The piece was an extravaganza in which the classical Greek gods, grown elderly, are temporarily replaced by a troupe of 19th-century actors and actresses, one of whom is the eponymous Thespis, the Greek father of the drama.
Murray's central thesis that images of the Devil were actually of deities and that Christianity had demonised these worshippers as following Satan, is first recorded in the work of Levi in the fashionable 19th-century Occultist circles of England and France.
The Kalevala () is a 19th-century work of epic poetry compiled by Elias Lönnrot from Finnish and Karelian oral folklore and mythology.
In this 19th-century illustration, John Wycliffe is shown giving the Bible translation that bore his name to his Lollard followers.
Moreover, contemporary Leninists propose that globalization is the continuation of 19th-century imperialism, wherein developed-country capitalists exploit the working class of underdeveloped and developed countries with low wages, over-long workdays, and intensive working conditions that disallow labour unions.
The club is also unofficially known as " The Shinboners ", a term which dates back to its 19th-century abattoir-worker origins.
While some examples of earlier prose strike modern readers as poetic, prose poetry is commonly regarded as having originated in 19th-century France, where its practitioners included Aloysius Bertrand, Charles Baudelaire, Arthur Rimbaud and Stéphane Mallarmé.
The Pacific fleet flagship is the cruiser BAP Almirante Grau ( CLM-81 ), named for the 19th-century Peruvian Admiral who fought in the War of the Pacific ( 1879 – 1883 ).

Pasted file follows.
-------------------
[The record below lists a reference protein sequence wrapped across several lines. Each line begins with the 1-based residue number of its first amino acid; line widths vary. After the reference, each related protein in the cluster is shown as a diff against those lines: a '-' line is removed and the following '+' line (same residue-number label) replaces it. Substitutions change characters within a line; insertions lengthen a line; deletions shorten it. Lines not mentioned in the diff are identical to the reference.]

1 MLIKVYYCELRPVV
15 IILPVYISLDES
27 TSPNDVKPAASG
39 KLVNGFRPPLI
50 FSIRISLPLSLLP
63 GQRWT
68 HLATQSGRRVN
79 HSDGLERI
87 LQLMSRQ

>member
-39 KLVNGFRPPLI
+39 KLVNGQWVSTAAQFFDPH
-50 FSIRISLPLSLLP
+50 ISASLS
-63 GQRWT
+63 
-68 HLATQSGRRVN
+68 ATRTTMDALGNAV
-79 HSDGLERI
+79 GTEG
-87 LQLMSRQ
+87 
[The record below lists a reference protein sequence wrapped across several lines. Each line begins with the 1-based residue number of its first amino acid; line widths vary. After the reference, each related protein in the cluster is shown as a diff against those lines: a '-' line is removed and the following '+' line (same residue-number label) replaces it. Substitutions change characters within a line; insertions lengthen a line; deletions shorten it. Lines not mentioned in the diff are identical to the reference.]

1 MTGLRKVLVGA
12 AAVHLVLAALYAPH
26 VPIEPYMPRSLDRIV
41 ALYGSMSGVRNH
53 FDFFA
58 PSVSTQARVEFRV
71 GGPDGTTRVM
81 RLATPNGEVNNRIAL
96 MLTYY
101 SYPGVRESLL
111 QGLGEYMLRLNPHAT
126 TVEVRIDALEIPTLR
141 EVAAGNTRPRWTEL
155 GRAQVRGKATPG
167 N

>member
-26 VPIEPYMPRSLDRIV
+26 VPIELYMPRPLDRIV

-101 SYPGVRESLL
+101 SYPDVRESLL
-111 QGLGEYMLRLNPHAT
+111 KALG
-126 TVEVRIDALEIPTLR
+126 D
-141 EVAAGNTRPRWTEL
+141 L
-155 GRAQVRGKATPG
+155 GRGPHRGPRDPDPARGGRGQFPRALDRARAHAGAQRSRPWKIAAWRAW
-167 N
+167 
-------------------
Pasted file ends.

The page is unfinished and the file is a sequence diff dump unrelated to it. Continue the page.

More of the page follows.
19th-century and variation
While late 19th-century ornithologists knew little of the variation of these cryptic birds which often live in far-off places, with every new taxon being described a few differences between the Old and New World " scops " owls became more and more prominent.
From its origins in 19th-century Russia, it has become popular around the world, with considerable variation from the original recipe.
This variation also contains the aggressive Evans Gambit ( 4. b4 ), the Jerome Gambit ( 4. Bxf7 +), and the Italian Gambit ( 4. d4 ) – all 19th-century attempts to open up the game.
19th-century and famous
The illness is named after the famous 19th-century French author Stendhal ( pseudonym of Henri-Marie Beyle ), who described his experience with the phenomenon during his 1817 visit to Florence in his book Naples and Florence: A Journey from Milan to Reggio.
The most famous of 19th-century Tolstoy politicians was Count Dmitri Andreevich ( 1823 – 89 ), successively the Minister of Education, Minister of Interior and President of the Academy of Science.
The Museum of Fine Arts, Boston has in its collection an example of a 19th-century low whistle from the famous Galpin collection.
Modern Lancaster is distinguished by a rich blend of 19th-century architecture ( best evidenced in historic Square 13, part of Zane's original plot ) and natural beauty ( best evidenced by the famous Standing Stone, today known as Mount Pleasant ) with all the typical modern accoutrements of a small-medium-sized American city.
One of the most famous pieces of 19th-century salon music was the " Fifth Nocturne " of Ignace Leybach, who is now otherwise mostly forgotten.
In the sixth of his famous academical Discourses ( 1774 ), he wrote that the painter may use the work of the ancients as a " magazine of common property, always open to the public, whence every man has a right to take what materials he pleases " ( Reynolds 1775, In 19th-century England, John Ruskin also pleaded for eclecticism.